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Treat Your Family to Rich Beauty and Native Heritage at Crazy Horse Memorial
Model of the Completed Sculpture
Progress as of January, 2008
Special Events at the Crazy Horse Monument
- The Volksmarch hike is held the first full weekend in June. Hikers must register between 8 a.m. and 1 p.m. (MT) on Saturday or Sunday and be off of the trail by 4 p.m. Breakfast is served in the Laughing Water Restaurant at the Crazy Horse complex.
- Dynamite is a blast! If you're lucky, you'll experience a blast on the mountain! Not to worry, visitors are given plenty of advance warning so they can watch and photograph the blast.
The weather is hot, but Midwest vacation destinations are hotter. Thanks to high gas prices and airline tickets soaring out of the budgets for many budgets, American families are looking into Midwest family vacation options. The Midwest offers a lot of natural beauty as well as attractions, depending on where you decide to travel. Midwest destinations tend to be family friendly and some places to visit in the Midwest are as educational as they are recreational. For a profound experience this year, take your family to the badlands of South Dakota to visit the stunning Crazy Horse Monument.
What Is the Crazy Horse Monument?
On June 3, 1948, Korczak Ziolkowski and Lakota Chief, Henry Standing Bear, started work on the Crazy Horse Memorial sculpture. Its mission is to honor the culture, tradition and living heritage of North American Indians. The Crazy Horse Memorial Foundation continues to support this promise through their continued progress on this work, which is the world's largest mountain sculpture. They also programming on Native American history and culture at the Indian Museum of North America and the Native American Educational & Cultural Center.
When the carving is complete it will be 563 feet high and 641 feet long. The head alone (which is complete at this writing) is 87 feet 6 inches high. The next phase of work is on the horse's head. At completion, a poem made up of 3 foot tall letters will be etched into the face of the sculpture. Because this art is being created ‘in the round', the plan is for visitors to drive around to view the monument of either side. Weather, financing, and engineering challenges conspire to prevent the prediction of a completion date for the mountain carving. Korczak's dying words included instructions to "go slowly so you do it right."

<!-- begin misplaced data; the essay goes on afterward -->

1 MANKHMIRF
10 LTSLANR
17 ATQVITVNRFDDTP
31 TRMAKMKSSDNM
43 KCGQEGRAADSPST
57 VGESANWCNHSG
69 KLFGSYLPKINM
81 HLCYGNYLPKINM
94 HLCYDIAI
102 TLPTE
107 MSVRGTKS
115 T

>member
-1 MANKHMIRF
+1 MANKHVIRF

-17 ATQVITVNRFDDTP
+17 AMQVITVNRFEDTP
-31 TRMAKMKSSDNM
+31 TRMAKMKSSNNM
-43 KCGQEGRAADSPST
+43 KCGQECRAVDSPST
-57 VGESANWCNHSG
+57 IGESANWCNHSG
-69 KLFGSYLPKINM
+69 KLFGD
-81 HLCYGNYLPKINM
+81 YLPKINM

Who was Crazy Horse?
Crazy Horse was a patriotic hero. He was chosen to be memorialized because of his tenacity, modesty, and unfailing courage. Crazy Horse's skill in battle was matched by the strength of his character and loyalty to his people. He is said to have cared deeply for the aged and infirm. His short life was one of service and his selflessness that should inspire people everywhere.
How Long Will It Take To See Everything?
Plan to spend the day with Crazy Horse. You'll want to start out with the 20-minute orientation DVD presentation, Dynamite & Dreams. Then take some time in the Indian Museum of North America, where the sculptor had his studio, home, and workshop. Next, check in with the Native American Educational & Cultural Center. There's a Snack Shop open year-round, but you may want to bring a picnic lunch. Laughing Water Restaurant is open May through October.
Save time for the gift shop. This is your chance to take home a piece of history and support the noble cause of the Crazy Horse Memorial Foundation. Of course, there are typical souvenirs, but you can also find genuine Native American art and jewelry. In summer, many artists and crafts people who work on their art at the Memorial.